This annual meeting was particularly notable for the lectures given by three presenters from abroad. An old friend of mine, Professor Lars Å Hanson, a world renowned immunologist at Göteborg University, Sweden, lectured on "Breastfeeding and its Role for Host Defense in the Infant", Dr. Jacqueline C. Kent, a physiologist at the University of Western Australia lectured on "Mother's Milk Secretion and Recent Research" and Dr. Chen Chao-Huei, a pediatrician from Taiwan, presented on "Breastfeeding in Taiwan".

Dr. Hanson discovered IgA, the secretory immunoglobin found in the digestive system, respiratory membranes, and particularly in breast milk. He explained that newborns receive bacterial flora from their mothers, which prevent the entry of pathogens to prevent illness and protect the skin and mucous membranes. During the first two days of life, these flora proliferate on the skin over the entire body, in nasal passages, and from the mouth and throat through the gastro-intestinal tract to the anus. In particular, colon bacilli reach 10-100 billion and play an important role not only in preventing infection, but also in digestion and respiration. The fetus receives the IgG immunoglobulin which passes through the placenta from the mother, and after birth, IgA antibodies in breast milk. Two biological mechanisms that prevent infection in infants were discussed in the conference.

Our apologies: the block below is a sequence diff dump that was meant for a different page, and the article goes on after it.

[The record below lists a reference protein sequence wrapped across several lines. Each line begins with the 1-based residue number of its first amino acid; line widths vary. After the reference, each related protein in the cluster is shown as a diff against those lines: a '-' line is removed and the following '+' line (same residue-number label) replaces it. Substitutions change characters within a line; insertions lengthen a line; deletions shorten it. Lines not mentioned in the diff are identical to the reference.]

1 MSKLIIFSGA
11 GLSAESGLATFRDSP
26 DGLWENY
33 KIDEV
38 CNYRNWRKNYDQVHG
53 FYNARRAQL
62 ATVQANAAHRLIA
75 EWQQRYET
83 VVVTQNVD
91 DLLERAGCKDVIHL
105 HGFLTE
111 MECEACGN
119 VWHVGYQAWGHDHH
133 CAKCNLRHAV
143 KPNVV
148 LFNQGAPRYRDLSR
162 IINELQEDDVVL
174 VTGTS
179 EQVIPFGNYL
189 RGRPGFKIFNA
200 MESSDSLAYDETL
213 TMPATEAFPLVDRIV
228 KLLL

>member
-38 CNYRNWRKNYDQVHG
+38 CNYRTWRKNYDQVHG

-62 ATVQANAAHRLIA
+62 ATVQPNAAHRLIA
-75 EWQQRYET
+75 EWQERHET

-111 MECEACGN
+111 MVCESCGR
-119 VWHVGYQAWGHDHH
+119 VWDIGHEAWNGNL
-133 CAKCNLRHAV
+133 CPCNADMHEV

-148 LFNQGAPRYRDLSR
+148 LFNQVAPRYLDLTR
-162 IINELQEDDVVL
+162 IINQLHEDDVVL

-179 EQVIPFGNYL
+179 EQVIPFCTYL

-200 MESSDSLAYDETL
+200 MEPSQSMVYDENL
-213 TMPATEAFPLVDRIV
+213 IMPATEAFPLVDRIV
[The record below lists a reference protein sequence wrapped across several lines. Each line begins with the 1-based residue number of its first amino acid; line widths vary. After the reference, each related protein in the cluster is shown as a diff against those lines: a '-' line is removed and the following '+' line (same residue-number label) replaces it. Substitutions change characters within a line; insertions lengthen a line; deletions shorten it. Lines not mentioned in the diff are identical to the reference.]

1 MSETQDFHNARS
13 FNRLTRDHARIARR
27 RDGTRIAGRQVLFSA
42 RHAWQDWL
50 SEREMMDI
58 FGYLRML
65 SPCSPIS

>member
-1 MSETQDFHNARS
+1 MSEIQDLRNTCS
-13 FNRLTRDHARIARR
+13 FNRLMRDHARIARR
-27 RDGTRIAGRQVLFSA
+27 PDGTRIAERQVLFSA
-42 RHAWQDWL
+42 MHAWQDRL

As the infant grows and develops, it is protected by the above-mentioned bacterial flora, IgG, and secretory IgA until it becomes able to produce antibodies on its own one year after birth. Breast milk also contains lactoferrin, a protein that reduces the proliferation of bacteria and has an anti-inflammatory effect, as well as various oligosaccharides which attach to the membranes of the respiratory and digestive tracts to prevent the entry of pathogens.